409
CHAPTER ELEVEN
Nervous System II
the reticular formation frees the cortex from what would oth-
erwise be a continual bombardment of sensory stimulation
and allows it to concentrate on more signiF
cant information.
The cerebral cortex can also activate the reticular system, so
intense cerebral activity keeps a person awake. In addition,
the reticular formation regulates motor activities so that vari-
ous skeletal muscles move together evenly, and it inhibits or
enhances certain spinal refl
exes.
A person in a persistent vegetative state is occasionally awake, but
not aware; a person in a coma is not awake or aware. Sometimes
following a severe injury, a person will become comatose and then
gradually enter a persistent vegetative state. Coma and persistent
vegetative state are also seen in the end stage of neurodegenerative
disorders such as Alzheimer disease; when there is an untreatable
mass in the brain, such as a blood clot or tumor; or in anencephaly,
when a newborn lacks higher brain structures.
Types of Sleep
The two types of normal sleep are
slow-wave
and
rapid eye
movement
(REM). Slow-wave sleep (also called non-REM sleep)
occurs when a person is very tired, and it refl ects decreasing
activity of the reticular formation. It is restful, dreamless, and
accompanied by reduced blood pressure and respiratory rate.
Slow-wave sleep may range from light to heavy and is usu-
ally described in four stages. It may last from seventy to ninety
minutes. Slow-wave and REM sleep alternate.
REM sleep is also called “paradoxical sleep” because
some areas of the brain are active. As its name implies, the
eyes can be seen rapidly moving beneath the eyelids. Cats
and dogs in REM sleep sometimes twitch their limbs. In
humans, REM sleep usually lasts from F
ve to F fteen min-
utes. This “dream sleep” is apparently important. If a per-
son lacks REM sleep for just one night, sleep on the next
night makes up for it. During REM sleep, heart and respira-
tory rates are irregular. Certain drugs, such as marijuana and
alcohol, interfere with REM sleep.
Table 11.6
describes sev-
eral disorders of sleep.
2.
Vasomotor center.
Certain cells of the vasomotor center
initiate impulses that travel to smooth muscles in the
walls of blood vessels and stimulate them to contract,
constricting the vessels (vasoconstriction) and thereby
increasing blood pressure. A decrease in the activity of
these cells can produce the opposite effect—dilation of
the blood vessels (vasodilation) and a consequent drop
in blood pressure.
3.
Respiratory center.
The respiratory center adjusts the
rate and depth of breathing and acts with the pons to
maintain the basic rhythm of breathing.
Some nuclei in the medulla oblongata are centers for cer-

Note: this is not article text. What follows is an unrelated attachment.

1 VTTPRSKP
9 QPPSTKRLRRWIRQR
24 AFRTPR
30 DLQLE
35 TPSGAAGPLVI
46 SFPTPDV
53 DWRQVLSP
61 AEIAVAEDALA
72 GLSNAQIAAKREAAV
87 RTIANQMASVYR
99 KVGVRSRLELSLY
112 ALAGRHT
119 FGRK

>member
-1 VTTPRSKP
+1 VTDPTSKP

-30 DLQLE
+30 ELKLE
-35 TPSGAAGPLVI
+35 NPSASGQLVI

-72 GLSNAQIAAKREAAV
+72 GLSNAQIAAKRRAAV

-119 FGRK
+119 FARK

tain nonvital refl
exes, such as those associated with cough-
ing, sneezing, swallowing, and vomiting. However, because
the medulla also contains vital refl
ex centers, injuries to this
part of the brainstem are often fatal.
Reticular Formation
Scattered throughout the medulla oblongata, pons, and
midbrain is a complex network of nerve F
bers associated
with tiny islands of gray matter. This network, the
reticu-
lar formation
(re
˘-tik
u-lar fo
ˉr-ma
shun), or reticular activat-
ing system, extends from the superior portion of the spinal
cord into the diencephalon (F g. 11.21). Its intricate system
of nerve F bers connects centers of the hypothalamus, basal
nuclei, cerebellum, and cerebrum with F
bers in all the major
ascending and descending tracts.
When sensory impulses reach the reticular formation,
it responds by activating the cerebral cortex into a state
of wakefulness. Without this arousal, the cortex remains
unaware of stimulation and cannot interpret sensory infor-
mation or carry on thought processes. Decreased activity in
the reticular formation results in sleep. If the reticular forma-
tion is injured and ceases to function, the person remains
unconscious, even with strong stimulation. This is called a
comatose state.
The reticular formation filters incoming sensory
impulses. Impulses judged to be important, such as those
originating in pain receptors, are passed on to the cerebral
cortex, while others are disregarded. This selective action of
TABLE
11.6
|
Sleep Disorders
Disorder
Symptoms
Percent of Population
Fatal familial insomnia
Inability to sleep, emotional instability, hallucinations, stupor, coma, death within thirteen months
of onset around age ±
fty, both slow-wave and REM sleep abolished.
Very rare
Insomnia
Inability to fall or remain asleep.
10%
Narcolepsy
Abnormal REM sleep causes extreme daytime sleepiness, begins between ages of ±
fteen and
twenty-±
ve.
0.02–0.06%
Obstructive sleep apnea syndrome
Upper airway collapses repeatedly during sleep, blocking breathing. Snoring and daytime
sleepiness.
4–5%
Parasomnias
Sleepwalking, sleeptalking, and night terrors.
<5% of children
REM-sleep behavior disorder
Excessive motor activity during REM sleep, which disturbs continuous sleep.
Very rare
Restless legs syndrome
Brief, repetitive leg jerks during sleep. Leg pain forces person to get up several times a night.
5.5%
Sleep paralysis
Inability to move for up to a few minutes after awakening or when falling asleep.
Very rare
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